There is still the hiss of vacuum. But the signature moan of a Quadrajet’s massive secondaries opening up when you floored the accelerator pedal is as much a thing of the past as the steam whistle. Fuel injection (especially port-fuel injection, which is what’s common these days) is all pretty much the same. Each cylinder has its injector, which sprays the fuel. There may be differences in capacity/pressure, but none of these are aesthetically meaningful. Whether you have injectors that flow 45 pounds of fuel per hour or 33 pounds of fuel per hour, you could never tell the difference by sound or feel.

Much less look.

Carburetors came as two and four barrels — and sometimes, you got more than one. Imagine three two barrel carburetors. Or two four barrels. Maybe a set of 45 pound per hour injectors flow more fuel. A dual-quad set-up still looks a lot better.

Sounds better, too.

But — most of all — a carburetor is involving. Making fine adjustments and tweaks; learning how the thing works — and learning how to work on it. An emotional bond is created; the satisfaction of knowing you fixed it. FI is mostly plug and play.

Which is probably why so few people play with cars anymore.



Not an NMA Member yet?

Join today and get these great benefits!

Leave a Comment

2 Responses to “Ode to the Carburetor”

  1. Jeff T says:

    Ah, Eric… I remember carburetors. Had ’em on most of the 25-ish cars and trucks I’ve owned since 1980. Unlike your well-written ode to the device, though, I don’t miss them. Until 1987, I would have agreed with you completely, but that year, while I was enjoying a big-block ’69 Roadrunner, my dad bought a new Mustang GT.

    Initially, I scoffed, but after looking into the test specs for each car, I found they had basically identical quarter-mile performance, with the Mustang delivering up to 25 or even 30 MPG on the highway, while my Mopar gave me about 10 MPG. Plus, with it’s 3.55 rear gears, the Mopar was spinning at about 3500 at 65 MPH, making it a terrible highway car. That darned Mustang would cruise all day at 100-plus.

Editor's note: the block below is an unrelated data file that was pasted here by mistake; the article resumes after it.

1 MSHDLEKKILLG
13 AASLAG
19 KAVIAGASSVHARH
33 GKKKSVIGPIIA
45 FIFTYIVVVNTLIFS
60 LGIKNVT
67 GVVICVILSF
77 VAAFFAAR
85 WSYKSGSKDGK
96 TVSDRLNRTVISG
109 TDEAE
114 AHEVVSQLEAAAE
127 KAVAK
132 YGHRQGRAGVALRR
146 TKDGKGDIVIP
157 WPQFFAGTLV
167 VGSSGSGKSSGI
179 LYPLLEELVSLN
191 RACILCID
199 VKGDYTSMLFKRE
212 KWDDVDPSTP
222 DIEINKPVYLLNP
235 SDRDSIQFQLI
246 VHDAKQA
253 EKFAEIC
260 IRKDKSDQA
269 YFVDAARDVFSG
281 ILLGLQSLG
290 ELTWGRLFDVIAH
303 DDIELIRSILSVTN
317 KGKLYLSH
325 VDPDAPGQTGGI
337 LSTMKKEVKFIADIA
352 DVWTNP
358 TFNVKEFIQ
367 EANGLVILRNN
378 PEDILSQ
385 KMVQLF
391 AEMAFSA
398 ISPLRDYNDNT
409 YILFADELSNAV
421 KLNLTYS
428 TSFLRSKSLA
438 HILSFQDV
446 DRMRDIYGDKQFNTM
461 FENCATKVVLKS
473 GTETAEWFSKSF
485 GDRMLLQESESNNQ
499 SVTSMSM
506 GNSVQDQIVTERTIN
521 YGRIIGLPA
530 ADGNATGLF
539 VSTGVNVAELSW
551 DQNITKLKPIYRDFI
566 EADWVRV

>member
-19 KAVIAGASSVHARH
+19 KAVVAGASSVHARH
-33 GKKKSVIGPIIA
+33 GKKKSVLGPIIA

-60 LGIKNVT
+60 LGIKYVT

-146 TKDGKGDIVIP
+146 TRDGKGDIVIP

The final nail for me was when the RR’s Holley carb caught fire one day, ruining the paint on the hood. Hated carbs from then on. Now, I drive a turbo four-powered Mercedes, which gets 30+ MPG and does 0-60 in seven seconds, while my last car was a 2011 Mustang GT with 412 fuel-injected horsepower.

    While I would like to have a car with far fewer ‘nannies’ and ‘safety’ devices built in, I wouldn’t go back to a leaking, constantly-out-of-adjustment carburetor on a bet.

  2. RichK says:

    Jeff T is right. I missed the Woodstock festival because I stayed home to center the jets and adjust and sync the dual SU’s on my MGB. (Maybe I was better off?) Like most real drivers I still have a manual trans and no touch screen or other things that impede or dumb down driving. But driving is better, faster, safer, more economical, and almost trouble-free since electronic engine management started. Who wouldn’t rather drive than frequently mess with carbs and distributors? And the best driver in the world can’t separately modulate the brakes on all four wheels.
    Mr. Peters often makes a good point, though, that Uncle has forced the automakers to take good things too far. The great advantages of electronic powertrain management are now being used to take away our freedom, spy on us, and ruin the driving experience while catering to the lowest common denominator. Don’t you wish that “progress” had slowed or stopped about 15 years ago?